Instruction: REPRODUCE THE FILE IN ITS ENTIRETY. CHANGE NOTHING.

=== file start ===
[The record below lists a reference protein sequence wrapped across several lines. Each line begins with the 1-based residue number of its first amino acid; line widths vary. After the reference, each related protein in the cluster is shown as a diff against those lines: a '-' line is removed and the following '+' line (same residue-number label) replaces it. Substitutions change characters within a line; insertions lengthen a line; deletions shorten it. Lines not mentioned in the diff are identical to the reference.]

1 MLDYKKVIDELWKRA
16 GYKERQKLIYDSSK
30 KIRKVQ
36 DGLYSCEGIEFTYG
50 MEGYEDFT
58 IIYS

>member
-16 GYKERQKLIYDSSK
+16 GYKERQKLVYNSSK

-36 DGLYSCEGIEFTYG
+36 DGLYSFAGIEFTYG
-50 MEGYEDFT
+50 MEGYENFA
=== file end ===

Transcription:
[The record below lists a reference protein sequence wrapped across several lines. Each line begins with the 1-based residue number of its first amino acid; line widths vary. After the reference, each related protein in the cluster is shown as a diff against those lines: a '-' line is removed and the following '+' line (same residue-number label) replaces it. Substitutions change characters within a line; insertions lengthen a line; deletions shorten it. Lines not mentioned in the diff are identical to the reference.]

1 MLDYKKVIDELWKRA
16 GYKERQKLIYDSSK
30 KIRKVQ
36 DGLYSCEGIEFTYG
50 MEGYEDFT
58 IIYS

>member
-16 GYKERQKLIYDSSK
+16 GYKERQKLVYNSSK

-36 DGLYSCEGIEFTYG
+36 DGLYSFAGIEFTYG
-50 MEGYEDFT
+50 MEGYENFA